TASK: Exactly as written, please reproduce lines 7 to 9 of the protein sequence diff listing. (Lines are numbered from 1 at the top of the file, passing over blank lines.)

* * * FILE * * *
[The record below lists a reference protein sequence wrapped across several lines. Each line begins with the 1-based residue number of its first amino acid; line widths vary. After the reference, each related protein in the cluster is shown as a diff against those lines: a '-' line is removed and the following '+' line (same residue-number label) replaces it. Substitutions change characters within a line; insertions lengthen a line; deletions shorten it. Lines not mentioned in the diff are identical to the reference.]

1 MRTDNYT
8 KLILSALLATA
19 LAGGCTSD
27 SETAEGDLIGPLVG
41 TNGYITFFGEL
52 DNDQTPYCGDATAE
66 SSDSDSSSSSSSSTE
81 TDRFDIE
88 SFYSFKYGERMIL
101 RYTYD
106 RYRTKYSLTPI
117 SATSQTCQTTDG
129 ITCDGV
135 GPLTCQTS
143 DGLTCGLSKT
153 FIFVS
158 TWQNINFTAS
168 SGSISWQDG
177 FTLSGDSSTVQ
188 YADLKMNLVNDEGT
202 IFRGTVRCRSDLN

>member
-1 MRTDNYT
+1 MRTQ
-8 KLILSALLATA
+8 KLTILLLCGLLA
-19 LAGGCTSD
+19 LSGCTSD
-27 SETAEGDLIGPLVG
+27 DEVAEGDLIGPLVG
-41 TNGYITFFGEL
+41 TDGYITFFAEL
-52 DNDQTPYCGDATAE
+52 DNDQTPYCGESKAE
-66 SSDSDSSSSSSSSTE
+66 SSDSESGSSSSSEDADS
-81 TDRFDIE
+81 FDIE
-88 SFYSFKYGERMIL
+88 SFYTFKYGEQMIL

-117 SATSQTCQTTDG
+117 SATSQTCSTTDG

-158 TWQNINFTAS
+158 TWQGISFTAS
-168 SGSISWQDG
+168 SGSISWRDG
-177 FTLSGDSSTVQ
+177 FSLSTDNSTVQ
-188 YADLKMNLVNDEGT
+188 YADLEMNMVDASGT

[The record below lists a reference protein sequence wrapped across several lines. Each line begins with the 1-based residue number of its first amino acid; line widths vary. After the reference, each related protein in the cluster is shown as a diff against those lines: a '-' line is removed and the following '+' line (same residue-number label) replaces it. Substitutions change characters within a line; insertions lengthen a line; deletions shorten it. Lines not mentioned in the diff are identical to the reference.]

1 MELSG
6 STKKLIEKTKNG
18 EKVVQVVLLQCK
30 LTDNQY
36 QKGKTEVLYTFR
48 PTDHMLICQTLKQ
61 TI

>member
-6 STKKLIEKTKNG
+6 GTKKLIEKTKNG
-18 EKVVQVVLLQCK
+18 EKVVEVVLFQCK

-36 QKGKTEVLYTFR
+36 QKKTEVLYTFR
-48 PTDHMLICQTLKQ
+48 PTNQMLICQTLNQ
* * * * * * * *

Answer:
52 DNDQTPYCGDATAE
66 SSDSDSSSSSSSSTE
81 TDRFDIE